It’s Not a Sprint

I realized today that my daughter doesn’t know her left hand from her right. It doesn’t matter how old she is right now; just know that she is well past the age when most children have learned this. We have tried telling her that she writes with her right hand, but this doesn’t register with her at all. Now we are going to put some nail polish on one finger of her left hand so she can look quickly if she’s asked, or give her a pretty ring to wear on her left hand. Read More It’s Not a Sprint

14 Life Lessons from What Would I Say?

What Would I Say? is the newest app to take Facebook by storm. Reminiscent of the now-defunct Horse_ebooks Twitter account, the app takes snippets from your previous Facebook posts and recombines them into new phrases. Most of the statuses it generates are pretty nonsensical, but sometimes it creates absolute gems. Read More 14 Life Lessons from What Would I Say?

Confessions from Within the Beauty Industrial Complex

When I first moved to New York some 15 months ago, I had $800 in my checking account and no job prospects. I did, however, have a cheap apartment in the depths of Brooklyn and the type of wide-eyed idealism that California origins breed. Two weeks in I found a job at a ritzy salon in the upper regions of Fifth Avenue. I was looking for non-profit gender work, but damn, I had to pay for my Brooklyn digs, somehow.
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Book Review: “Don’t Sing at the Table” by Adriana Trigiani

Some people are lucky enough to know their grandparents, to have spent their formative years visiting them and perhaps learning from them. Adriana Trigiani grew up in a large Italian family and was able to develop close relationships with both of her grandmothers, and she has compiled her memories of them into a guide/memoir, Don’t Sing at the Table: Life Lessons From My Grandmothers.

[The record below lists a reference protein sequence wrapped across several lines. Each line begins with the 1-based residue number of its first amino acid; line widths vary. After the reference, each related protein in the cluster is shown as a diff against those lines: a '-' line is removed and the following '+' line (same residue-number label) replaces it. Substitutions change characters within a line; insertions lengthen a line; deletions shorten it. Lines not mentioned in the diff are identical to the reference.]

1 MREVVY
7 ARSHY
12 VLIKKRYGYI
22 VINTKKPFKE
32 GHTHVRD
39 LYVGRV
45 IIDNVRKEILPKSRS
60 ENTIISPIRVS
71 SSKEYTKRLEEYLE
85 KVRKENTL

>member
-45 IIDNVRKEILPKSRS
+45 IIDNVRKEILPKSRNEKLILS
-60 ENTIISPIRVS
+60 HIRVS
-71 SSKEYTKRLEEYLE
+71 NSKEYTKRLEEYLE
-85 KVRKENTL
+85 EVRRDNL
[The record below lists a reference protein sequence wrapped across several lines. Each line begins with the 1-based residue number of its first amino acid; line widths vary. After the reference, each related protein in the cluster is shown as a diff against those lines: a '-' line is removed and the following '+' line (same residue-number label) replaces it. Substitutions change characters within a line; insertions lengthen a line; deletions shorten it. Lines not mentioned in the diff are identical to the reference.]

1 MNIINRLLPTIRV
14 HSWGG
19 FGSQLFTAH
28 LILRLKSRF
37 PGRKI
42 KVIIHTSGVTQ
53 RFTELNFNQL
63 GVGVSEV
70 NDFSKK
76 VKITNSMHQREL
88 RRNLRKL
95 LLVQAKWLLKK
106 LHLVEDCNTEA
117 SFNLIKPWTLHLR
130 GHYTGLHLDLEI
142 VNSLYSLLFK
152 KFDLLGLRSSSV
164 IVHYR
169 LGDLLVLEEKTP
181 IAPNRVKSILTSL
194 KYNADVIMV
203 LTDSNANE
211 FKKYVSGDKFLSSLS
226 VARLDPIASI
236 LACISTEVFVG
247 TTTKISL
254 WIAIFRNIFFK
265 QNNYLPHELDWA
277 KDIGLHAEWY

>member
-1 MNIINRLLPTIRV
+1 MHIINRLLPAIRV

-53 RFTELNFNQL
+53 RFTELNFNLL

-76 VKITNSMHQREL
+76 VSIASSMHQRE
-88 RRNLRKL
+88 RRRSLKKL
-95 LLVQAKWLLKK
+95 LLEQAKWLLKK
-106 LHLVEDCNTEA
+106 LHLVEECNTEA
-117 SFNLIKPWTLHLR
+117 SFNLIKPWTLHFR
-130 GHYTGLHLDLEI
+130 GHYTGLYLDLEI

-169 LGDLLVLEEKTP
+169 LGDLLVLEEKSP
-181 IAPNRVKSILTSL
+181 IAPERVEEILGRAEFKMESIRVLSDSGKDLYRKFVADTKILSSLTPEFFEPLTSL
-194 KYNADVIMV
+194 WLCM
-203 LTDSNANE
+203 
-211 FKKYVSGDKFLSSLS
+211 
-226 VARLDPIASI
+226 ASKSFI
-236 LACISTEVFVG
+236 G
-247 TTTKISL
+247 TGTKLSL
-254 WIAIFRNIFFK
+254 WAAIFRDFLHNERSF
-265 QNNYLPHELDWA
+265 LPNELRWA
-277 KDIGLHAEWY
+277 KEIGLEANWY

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My Favorite: Mistakes

For most of my childhood, my dad was an avid Aikidoist. I would sometimes go to the dojo with him, and watched as he and other grown ups would roll themselves into incredibly agile little balls and roll in a circle around the room as part of their warm up. It always looked fun to me, but when my parents tried to encourage me to take classes with the other kids, I balked.

Even at the tender age of 7, I was afraid of being bad at something. I had already figured out that I was “bad at gym class” and that I wasn’t good at tumbling, gymnastics, etc. Taking classes at the dojo felt like it was just going to be more of the same gym class stuff that I was already trying to avoid with timely visits to the nurse. Read More My Favorite: Mistakes